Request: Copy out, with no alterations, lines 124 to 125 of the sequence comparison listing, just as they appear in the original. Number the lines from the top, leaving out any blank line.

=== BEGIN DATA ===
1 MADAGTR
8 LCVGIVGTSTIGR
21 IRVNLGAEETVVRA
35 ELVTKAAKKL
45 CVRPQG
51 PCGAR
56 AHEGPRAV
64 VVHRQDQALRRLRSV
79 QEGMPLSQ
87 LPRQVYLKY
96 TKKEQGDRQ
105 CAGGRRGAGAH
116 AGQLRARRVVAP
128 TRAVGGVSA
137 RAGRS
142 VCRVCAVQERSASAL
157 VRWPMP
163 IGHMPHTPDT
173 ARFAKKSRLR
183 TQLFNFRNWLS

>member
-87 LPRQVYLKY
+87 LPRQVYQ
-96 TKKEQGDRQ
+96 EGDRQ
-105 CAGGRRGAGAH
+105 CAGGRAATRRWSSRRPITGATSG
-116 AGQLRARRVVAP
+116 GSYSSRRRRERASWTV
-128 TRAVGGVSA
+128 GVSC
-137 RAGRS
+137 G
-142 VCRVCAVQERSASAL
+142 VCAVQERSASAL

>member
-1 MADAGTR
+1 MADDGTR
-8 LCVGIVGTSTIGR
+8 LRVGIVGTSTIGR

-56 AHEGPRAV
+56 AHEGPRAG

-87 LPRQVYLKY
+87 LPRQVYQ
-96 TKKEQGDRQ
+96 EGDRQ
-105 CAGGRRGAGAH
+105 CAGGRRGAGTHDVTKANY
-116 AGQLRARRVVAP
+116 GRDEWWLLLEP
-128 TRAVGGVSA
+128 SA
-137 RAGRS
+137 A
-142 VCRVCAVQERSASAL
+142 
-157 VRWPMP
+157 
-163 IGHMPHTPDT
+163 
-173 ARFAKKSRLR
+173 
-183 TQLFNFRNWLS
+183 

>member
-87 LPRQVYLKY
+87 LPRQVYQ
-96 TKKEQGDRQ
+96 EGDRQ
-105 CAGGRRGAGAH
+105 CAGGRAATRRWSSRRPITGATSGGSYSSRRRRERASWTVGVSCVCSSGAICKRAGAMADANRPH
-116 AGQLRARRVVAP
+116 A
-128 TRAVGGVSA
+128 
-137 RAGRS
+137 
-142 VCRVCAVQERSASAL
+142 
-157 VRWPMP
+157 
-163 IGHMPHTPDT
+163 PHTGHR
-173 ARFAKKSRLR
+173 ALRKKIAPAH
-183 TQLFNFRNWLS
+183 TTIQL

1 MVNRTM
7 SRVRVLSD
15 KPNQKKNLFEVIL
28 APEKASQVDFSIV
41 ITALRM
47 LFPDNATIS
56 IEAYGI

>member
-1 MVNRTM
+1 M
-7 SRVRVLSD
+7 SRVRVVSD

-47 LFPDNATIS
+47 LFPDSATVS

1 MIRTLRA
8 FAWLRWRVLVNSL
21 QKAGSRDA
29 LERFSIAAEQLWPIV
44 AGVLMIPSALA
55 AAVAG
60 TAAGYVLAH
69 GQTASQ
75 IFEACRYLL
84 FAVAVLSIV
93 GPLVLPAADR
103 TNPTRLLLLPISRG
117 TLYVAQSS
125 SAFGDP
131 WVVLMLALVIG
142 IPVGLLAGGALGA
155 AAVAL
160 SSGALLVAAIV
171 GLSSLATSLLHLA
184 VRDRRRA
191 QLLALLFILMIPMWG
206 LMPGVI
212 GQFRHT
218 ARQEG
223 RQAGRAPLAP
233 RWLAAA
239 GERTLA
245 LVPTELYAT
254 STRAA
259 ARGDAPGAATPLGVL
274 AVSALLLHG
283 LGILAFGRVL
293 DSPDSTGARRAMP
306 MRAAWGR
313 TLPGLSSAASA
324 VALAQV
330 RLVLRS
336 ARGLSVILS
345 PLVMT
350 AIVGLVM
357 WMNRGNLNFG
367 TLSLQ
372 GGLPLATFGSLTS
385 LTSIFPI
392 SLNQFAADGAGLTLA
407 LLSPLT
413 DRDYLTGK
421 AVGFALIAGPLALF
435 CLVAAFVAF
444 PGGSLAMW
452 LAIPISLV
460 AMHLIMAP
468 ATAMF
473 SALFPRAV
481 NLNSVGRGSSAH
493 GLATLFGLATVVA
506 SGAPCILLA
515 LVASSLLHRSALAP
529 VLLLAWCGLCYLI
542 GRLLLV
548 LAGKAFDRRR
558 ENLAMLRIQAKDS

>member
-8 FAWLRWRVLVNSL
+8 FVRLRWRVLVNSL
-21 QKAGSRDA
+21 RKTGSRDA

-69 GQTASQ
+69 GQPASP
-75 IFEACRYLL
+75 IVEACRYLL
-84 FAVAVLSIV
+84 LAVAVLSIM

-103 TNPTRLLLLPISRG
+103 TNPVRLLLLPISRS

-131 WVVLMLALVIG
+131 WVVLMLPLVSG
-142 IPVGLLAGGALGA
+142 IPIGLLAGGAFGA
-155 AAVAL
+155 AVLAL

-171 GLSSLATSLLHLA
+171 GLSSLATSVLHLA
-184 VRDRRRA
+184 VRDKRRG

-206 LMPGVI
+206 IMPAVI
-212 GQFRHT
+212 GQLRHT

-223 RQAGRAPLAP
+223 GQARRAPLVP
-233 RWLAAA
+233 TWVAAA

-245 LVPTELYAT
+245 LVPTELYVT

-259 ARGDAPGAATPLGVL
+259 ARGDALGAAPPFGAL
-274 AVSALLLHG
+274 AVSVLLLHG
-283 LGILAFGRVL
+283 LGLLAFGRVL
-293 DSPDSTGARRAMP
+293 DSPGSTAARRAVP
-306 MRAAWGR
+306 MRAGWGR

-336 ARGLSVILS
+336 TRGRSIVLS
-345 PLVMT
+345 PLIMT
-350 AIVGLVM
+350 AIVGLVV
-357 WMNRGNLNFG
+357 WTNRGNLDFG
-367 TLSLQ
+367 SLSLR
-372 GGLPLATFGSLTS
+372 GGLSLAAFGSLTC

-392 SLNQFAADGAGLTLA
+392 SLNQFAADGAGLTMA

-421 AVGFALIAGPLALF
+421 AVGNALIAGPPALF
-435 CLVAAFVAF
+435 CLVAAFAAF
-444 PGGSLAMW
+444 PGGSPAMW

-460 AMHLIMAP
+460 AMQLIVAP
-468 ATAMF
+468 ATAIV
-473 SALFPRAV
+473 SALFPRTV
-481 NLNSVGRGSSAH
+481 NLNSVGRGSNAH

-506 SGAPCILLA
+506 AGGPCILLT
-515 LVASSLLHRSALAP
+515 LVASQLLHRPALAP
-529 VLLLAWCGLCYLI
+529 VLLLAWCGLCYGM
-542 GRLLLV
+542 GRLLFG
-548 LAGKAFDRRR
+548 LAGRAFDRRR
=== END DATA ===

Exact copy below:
212 GQFRHT
218 ARQEG